Spring League provides another experiment with spot-and-choose overtime

Four games per week, six weeks. Twice in its biggest season yet, The Spring League tried out the spot-and-choose overtime idea proposed by the Ravens but rejected by the NFL at large.

The approach is simple. One team picks the spot. The other team decides whether to play offense or defense.

Both games involved Jerry Glanville’s Conquerors. Last time, the score was 39-39 after regulation in a game against the Linemen. This time, it was 9-9 after four quarters in a game against the Aviators.

Last time, Linemen coach Hal Mumme picked the 14 as the spot. Glanville opted for the ball.

This time, Glanville picked the 22. Aviators coach Terry Shea opted for the ball.

Both times, the offense that opened overtime with possession went three and out. Both times, the team that started overtime on defense scored a touchdown on its first drive. Both times, the team that scored the lone touchdown of overtime kept the team that started overtime with the ball from scoring, forcing a turnover on downs before the seven minute and thirty-seconds of overtime expired.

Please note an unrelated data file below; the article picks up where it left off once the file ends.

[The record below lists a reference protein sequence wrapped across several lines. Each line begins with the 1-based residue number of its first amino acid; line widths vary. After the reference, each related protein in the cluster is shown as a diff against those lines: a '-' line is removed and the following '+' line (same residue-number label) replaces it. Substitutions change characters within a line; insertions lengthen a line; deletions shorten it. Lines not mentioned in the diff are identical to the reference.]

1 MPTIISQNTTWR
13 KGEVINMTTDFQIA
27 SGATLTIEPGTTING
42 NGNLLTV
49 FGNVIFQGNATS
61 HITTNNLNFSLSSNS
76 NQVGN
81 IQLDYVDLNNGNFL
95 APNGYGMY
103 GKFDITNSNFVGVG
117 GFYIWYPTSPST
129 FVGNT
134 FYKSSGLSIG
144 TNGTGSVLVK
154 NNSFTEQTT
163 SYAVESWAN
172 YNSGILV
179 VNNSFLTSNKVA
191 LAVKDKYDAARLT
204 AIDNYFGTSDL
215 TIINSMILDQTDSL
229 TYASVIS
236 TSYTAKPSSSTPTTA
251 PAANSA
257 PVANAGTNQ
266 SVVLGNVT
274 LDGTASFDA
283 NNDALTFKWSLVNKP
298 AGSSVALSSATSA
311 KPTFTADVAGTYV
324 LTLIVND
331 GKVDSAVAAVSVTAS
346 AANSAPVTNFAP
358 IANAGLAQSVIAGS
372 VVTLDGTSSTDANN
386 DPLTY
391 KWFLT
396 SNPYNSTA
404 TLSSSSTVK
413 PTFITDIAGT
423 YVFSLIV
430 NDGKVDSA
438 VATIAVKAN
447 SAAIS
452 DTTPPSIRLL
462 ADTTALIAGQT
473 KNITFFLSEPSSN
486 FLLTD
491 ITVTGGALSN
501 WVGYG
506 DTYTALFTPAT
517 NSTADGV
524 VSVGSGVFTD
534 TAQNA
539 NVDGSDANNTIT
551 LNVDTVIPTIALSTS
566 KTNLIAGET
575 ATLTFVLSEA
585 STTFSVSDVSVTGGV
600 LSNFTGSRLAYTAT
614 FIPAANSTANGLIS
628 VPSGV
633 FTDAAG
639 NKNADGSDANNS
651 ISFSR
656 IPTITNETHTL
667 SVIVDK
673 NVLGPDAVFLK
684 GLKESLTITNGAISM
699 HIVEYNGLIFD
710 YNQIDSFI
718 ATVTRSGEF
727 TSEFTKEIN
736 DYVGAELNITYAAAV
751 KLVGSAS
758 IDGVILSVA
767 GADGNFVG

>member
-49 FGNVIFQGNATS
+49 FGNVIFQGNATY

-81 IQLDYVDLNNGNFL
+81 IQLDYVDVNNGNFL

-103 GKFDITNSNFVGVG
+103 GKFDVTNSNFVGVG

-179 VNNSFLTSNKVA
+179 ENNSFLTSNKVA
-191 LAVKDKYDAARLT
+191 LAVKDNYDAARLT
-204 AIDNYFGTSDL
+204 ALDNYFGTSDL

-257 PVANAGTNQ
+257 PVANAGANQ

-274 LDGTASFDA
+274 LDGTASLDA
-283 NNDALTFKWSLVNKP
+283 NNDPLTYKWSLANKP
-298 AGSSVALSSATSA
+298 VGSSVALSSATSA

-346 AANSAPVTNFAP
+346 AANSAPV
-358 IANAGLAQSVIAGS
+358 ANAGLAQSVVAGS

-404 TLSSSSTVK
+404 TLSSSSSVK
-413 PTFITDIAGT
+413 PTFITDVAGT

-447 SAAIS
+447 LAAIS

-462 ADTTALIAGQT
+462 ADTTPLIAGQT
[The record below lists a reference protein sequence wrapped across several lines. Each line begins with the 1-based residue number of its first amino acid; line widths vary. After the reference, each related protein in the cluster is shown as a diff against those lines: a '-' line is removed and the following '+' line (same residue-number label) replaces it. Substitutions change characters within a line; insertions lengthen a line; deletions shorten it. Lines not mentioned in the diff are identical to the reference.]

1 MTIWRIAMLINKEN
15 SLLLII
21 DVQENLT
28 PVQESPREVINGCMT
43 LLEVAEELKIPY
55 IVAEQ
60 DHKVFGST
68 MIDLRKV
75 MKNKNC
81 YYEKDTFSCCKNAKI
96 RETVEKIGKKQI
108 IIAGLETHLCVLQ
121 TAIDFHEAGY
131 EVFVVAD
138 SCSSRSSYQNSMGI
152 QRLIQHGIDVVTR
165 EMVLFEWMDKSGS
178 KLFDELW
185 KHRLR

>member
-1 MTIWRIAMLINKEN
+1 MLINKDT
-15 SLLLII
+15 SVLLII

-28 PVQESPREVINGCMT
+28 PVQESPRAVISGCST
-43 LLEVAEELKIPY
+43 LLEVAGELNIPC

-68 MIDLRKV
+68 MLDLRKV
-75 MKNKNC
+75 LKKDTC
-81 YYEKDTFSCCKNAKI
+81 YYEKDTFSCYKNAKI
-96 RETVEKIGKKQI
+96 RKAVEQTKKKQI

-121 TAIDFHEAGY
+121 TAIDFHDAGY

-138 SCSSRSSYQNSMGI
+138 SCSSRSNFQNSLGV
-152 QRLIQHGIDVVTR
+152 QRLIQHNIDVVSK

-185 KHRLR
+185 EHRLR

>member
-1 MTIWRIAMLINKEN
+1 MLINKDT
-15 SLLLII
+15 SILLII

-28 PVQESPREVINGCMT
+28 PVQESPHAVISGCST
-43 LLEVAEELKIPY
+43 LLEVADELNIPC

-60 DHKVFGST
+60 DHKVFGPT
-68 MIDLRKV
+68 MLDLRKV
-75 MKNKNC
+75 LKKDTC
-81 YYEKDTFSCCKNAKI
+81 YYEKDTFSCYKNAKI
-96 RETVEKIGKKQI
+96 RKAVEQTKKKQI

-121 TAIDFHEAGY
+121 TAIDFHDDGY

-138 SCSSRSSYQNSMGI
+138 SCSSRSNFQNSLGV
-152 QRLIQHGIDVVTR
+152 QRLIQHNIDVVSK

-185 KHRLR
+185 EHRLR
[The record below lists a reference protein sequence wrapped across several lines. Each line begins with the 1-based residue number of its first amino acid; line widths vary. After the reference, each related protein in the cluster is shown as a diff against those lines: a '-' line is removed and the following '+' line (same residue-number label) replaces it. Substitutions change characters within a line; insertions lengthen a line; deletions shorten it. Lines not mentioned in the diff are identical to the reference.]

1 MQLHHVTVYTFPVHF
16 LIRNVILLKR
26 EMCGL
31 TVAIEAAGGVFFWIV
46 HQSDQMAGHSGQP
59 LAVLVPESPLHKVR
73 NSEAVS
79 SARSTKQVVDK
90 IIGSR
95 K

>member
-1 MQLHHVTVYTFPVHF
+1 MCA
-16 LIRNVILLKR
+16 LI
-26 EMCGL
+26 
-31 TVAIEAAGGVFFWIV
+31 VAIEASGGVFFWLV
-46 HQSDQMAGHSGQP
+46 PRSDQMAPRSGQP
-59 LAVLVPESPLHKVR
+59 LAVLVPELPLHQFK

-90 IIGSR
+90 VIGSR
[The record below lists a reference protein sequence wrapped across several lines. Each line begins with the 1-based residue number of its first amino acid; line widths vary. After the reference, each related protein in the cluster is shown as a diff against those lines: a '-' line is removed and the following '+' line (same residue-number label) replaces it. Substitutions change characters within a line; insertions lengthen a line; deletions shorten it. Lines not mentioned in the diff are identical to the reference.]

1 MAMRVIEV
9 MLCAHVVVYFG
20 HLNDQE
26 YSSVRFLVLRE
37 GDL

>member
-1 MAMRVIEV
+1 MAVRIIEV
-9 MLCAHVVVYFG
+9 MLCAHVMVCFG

The loss resulted in the Aviators going 0-6 on the season, and with the Conquerors finishing 4-2. The Linemen, who finished 5-1, will face the 4-2 Jousters in the Mega Bowl on Saturday in Houston.

The two games are hardly enough to any clear trends to emerge. However, the team that picks the spot finished 2-0, and the team that made the choice — possession in each case, once on the 14 and once on the 22 — finished 0-2.